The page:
UK courts wasted an estimated £230 million of taxpayers’ money last year by needlessly locking people up on remand, figures published by the Howard League for Penal Reform reveal.
During 2013, more than 35,000 people who had been remanded in custody went on to be either acquitted or given non-custodial sentences, according to figures released by the Ministry of Justice under the Freedom of Information Act.
The money spent on keeping them in prison would have been enough to build 16 new secondary schools, pay 10,000 nurses for a year, or reverse the government’s cuts to the criminal legal aid budget.
Of the 36,044 men, women and children who were remanded into custody by magistrates, 25,413 did not go on to receive a custodial sentence, representing 71 percent of the total. In the crown courts, 9,844 of the 36,833 men, women and children remanded were either acquitted or given a non-custodial sentence, representing 27 percent of the total.
However, there was a significant gender difference, with 41 percent of female defendants being acquitted or receiving a non-custodial sentence, compared to 26 percent of male defendants.
The figures suggest that there is widespread overuse and misuse of remand across England and Wales, despite the recent introduction of new legislation designed in part to reduce the number of people locked up needlessly.
The Howard League for Penal Reform, the oldest penal reform charity in the UK, says people on remand suffer very poor conditions while being held before trial. Overall, they spend more time locked in their cells, receive less help and support when inside, and are inadequately prepared for release. Remand prisoners are also at the greatest risk of self-harm and suicide.
“Our prisons are squalid and our prisoners are idle, yet the courts are continuing to remand innocent people and people accused of petty crime at huge public expense,” said Frances Crook, chief executive of the Howard League for Penal Reform. “It is time to end this unjust system, which is costing the nation money that could be better spent.”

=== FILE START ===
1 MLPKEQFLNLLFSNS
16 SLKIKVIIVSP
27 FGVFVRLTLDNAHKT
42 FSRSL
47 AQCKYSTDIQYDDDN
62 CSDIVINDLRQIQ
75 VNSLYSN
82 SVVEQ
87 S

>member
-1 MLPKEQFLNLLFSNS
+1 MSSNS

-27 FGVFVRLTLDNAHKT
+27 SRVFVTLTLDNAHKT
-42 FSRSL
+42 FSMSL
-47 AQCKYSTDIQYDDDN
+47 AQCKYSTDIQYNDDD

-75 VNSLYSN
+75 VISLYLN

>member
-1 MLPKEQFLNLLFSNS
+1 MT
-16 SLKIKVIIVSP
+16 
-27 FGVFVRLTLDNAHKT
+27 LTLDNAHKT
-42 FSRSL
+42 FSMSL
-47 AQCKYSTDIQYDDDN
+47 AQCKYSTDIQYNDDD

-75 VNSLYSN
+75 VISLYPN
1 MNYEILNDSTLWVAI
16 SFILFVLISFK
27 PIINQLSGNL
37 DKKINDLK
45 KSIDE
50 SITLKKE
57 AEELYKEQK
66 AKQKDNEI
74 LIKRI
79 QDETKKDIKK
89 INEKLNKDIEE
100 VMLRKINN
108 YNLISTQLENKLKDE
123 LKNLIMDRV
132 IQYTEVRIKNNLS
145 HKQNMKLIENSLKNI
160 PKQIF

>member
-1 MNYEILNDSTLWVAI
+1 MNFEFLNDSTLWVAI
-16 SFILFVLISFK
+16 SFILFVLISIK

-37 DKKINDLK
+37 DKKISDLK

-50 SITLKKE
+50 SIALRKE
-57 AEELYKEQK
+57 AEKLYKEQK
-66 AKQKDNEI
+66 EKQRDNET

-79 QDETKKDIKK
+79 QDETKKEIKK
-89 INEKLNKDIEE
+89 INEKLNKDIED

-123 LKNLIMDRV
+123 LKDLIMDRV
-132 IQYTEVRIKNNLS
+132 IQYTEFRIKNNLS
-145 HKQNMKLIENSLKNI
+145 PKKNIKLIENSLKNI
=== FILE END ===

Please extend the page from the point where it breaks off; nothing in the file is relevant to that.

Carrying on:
In the year to March 2014, 88 people committed suicide in prisons throughout England and Wales – a startling rise of 41 percent on the previous 12 months. And this alarming rise in inmate suicides is showing no signs of slowing down. Since January alone, 44 people took their own lives in British prisons, while incidents related to self-harm reached 23,478 this year – an increase of 750 since 2012-13.
Further statistics documented by the Ministry of Justice reveal that assaults against prison staff have also risen by 10 percent in the past year. Grievous assaults among inmates have soared by 30 percent, and three separate murders have occurred in the past 12 months alone.
Remand is also currently the key driver of the rising prison population, which now stands at a record of over 85,000. Its misuse, the charity claims, puts further pressure on the country’s overcrowded and under-resourced prison system.
According to recent figures, almost a quarter of the UK’s 126 prisons have been issued poor performance ratings. Budgets cuts of almost 25 percent implemented over the past three years have also compounded matters.
Over the 12 months ending June 2014 there have been approximately 11,594 people in prison on remand at any one time. As a prison place costs £37,000 per year on average, this means that almost £429 million per year is being spent on incarcerating remand prisoners alone.